Kin “[find] each other’s lives inscrutable” in this rich, sharp story about the way identity is formed.

Pub Date: June 2, 2020

ISBN: 978-0-525-53629-1

Page Count: 352

Publisher: Riverhead

Review Posted Online: March 15, 2020

Kirkus Reviews Issue: April 1, 2020

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More Hallmarkiana, from a shameless expert in the genre.


High-stakes weepmeister Sparks (A Walk to Remember, 1999, etc.) opts for a happy ending his fourth time out. His writing has improved—though it's still the equivalent of paint-by-numbers—and he makes use this time of at least a vestige of credible psychology.

That vestige involves the deep dark secret—it has something to do with his father's death when son Taylor was nine—that haunts kind, good 36-year-old local contractor Taylor McAden and makes him withdraw from relationships whenever they start getting serious enough to maybe get permanent. He's done this twice before, and now he does it again with pretty and sweet single mother Denise Holton, age 29, who's moved from Atlanta to Taylor's town of Edenton, North Carolina, in order to devote her time more fully to training her four-year-old son Kyle to overcome the peculiar impediment he has that keeps him from achieving normal language acquisition. Okay? When Denise has a car accident in a bad storm, she's rescued by volunteer fireman Taylor—who also rescues little Kyle after he wanders away from his injured mom in the storm. Love blooms in the weeks that follow—until Taylor suddenly begins putting on the brakes. What is it that holds him back, when there just isn't any question but that he loves Denise and vice versa-not to mention that he's "great" with Kyle, just like a father? It will require a couple of near-death experiences (as fireman Taylor bravely risks his life to save others); emotional steadiness from the intelligent, good, true Denise; and the terrible death of a dear and devoted friend before Taylor will come to the point at last of confiding to Denise the terrible memory of how his father died—and the guilt that's been its legacy to Taylor. The psychological dam broken, love will at last be able to flow.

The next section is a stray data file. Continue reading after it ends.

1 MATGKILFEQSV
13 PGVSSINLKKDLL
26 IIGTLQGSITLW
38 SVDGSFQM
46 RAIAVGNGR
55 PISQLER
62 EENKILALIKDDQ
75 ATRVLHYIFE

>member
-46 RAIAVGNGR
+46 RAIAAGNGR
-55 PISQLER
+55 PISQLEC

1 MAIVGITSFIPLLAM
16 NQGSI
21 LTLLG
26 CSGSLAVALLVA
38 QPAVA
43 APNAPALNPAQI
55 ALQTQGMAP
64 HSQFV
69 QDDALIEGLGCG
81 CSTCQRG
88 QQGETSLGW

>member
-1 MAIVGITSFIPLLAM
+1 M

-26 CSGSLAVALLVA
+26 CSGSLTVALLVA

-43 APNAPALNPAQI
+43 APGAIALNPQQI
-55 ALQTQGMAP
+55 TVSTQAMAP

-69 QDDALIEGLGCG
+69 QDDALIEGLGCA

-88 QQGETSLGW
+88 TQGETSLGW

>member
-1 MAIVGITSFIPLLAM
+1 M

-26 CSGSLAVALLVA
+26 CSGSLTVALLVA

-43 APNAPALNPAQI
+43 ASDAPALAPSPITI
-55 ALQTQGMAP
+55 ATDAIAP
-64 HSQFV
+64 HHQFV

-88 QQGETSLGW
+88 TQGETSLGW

More Hallmarkiana, from a shameless expert in the genre.

Pub Date: Sept. 19, 2000

ISBN: 0-446-52550-2

Page Count: 352

Publisher: N/A

Review Posted Online: May 20, 2010

Kirkus Reviews Issue: July 15, 2000